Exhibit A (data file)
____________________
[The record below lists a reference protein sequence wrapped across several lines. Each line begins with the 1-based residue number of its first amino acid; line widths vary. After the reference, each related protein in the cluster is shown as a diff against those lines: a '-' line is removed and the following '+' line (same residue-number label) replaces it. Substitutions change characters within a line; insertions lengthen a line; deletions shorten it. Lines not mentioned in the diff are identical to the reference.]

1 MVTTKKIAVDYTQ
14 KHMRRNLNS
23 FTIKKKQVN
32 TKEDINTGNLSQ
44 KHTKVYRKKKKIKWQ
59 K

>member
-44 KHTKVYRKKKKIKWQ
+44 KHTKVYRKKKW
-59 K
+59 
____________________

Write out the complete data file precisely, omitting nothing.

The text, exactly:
[The record below lists a reference protein sequence wrapped across several lines. Each line begins with the 1-based residue number of its first amino acid; line widths vary. After the reference, each related protein in the cluster is shown as a diff against those lines: a '-' line is removed and the following '+' line (same residue-number label) replaces it. Substitutions change characters within a line; insertions lengthen a line; deletions shorten it. Lines not mentioned in the diff are identical to the reference.]

1 MVTTKKIAVDYTQ
14 KHMRRNLNS
23 FTIKKKQVN
32 TKEDINTGNLSQ
44 KHTKVYRKKKKIKWQ
59 K

>member
-44 KHTKVYRKKKKIKWQ
+44 KHTKVYRKKKW
-59 K
+59 